Luckily, Harry Reid has put off the Senate vote on the FISA amendment, because I never finished my series showing that the current amendment will legalize data mining. Man oh man oh man, am I looking forward to meeting the deadline I'm on, celebrating a late Turkey Day with friends this weekend, then going into a blog and bill paying frenzy next Monday.
In the meantime, I direct you to Marty Lederman's latest post, which notes that as far back as Poppy's day, they were deliberately obfuscating the purpose of their FISA amendments.
Seventeen years ago, the very first Bush (41) Administration was considering whether to ask Congress for an amendment to FISA very similar to the one the current Administration is now seeking. Mary Lawton, the FISA guru within DOJ at the time (she tragically died shortly thereafter), wrote a memo to Daniel Levin in the Deputy's Office (yes, that Daniel Levin) discussing why such a proposal might not be such a good idea. That memo has recently been released under FOIA. (Hat tip to David Kris for obtaining it and bringing it to my attention.)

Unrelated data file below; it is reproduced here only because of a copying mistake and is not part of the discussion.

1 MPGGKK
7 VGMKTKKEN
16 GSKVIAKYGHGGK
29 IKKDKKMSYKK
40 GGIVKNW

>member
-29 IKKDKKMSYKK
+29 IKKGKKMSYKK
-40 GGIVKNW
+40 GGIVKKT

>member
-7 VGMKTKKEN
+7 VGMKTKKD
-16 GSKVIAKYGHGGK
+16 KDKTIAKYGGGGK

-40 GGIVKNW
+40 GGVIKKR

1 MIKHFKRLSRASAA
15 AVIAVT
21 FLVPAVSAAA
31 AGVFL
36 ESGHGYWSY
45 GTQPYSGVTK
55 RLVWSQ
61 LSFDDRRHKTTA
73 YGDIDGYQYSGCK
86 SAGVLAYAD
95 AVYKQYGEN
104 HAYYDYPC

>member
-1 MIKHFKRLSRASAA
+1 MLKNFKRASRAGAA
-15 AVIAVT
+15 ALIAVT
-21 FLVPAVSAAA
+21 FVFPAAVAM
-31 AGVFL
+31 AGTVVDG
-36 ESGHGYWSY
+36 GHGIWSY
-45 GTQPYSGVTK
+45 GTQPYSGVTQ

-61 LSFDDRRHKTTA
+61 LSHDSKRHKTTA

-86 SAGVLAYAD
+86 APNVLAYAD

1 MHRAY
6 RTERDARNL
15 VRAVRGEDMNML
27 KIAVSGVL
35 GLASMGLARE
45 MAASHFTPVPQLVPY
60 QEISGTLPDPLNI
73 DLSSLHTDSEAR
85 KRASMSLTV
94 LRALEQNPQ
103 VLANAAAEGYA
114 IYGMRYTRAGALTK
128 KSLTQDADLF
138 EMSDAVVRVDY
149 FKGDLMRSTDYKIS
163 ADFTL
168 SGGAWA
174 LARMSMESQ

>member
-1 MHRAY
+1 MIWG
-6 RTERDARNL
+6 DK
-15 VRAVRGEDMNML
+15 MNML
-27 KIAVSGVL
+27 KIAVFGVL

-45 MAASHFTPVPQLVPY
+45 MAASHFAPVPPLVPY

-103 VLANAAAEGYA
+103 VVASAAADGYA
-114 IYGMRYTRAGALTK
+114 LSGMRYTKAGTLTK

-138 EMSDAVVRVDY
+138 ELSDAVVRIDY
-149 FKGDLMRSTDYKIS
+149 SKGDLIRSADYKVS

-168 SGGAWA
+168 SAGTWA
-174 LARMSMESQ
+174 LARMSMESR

The most important sentence in the memo, I think, is this one, in the penultimate paragraph:
"It should also be noted that the proposed amendment to FISA to resolve the NSA problem . . . is certain to be written in such enigmatic terms that only those who have been briefed in executive session will understand them."
Truer words were never written. And that's why it is, indeed, almost impossible to have a serious, informed legislative and public debate about proposed FISA reforms -- because the public (and most legislators) can never be let in on what the amended statute would actually do: it's secret law. [my emphasis]
I think little details of what the new FISA amendment entails have slipped out here and there. But the fact remains, not all legislators know what they're doing here, and almost no citizens know what they're doing. And then there are people like Joe Klein obfuscating what little is know, because he can't be bothered to read the public documents about the program.
Well, until I return to all this Monday, I'll leave you with one other passage from the Poppy-era memo.
When FISA was initially considered there were strong dissents opposing its enactment on grounds of separation of powers. The Administrations of Presidents Ford and Carter backed the legislation, however, because of the practical imperative of continuing to collect foreign intelligence in the face of growing resistance from the communications common carriers whose cooperation was essential.
Had Junior asked Poppy, perhaps he wouldn't have gotten the telecoms into the legal fix they're currently facing in the first place.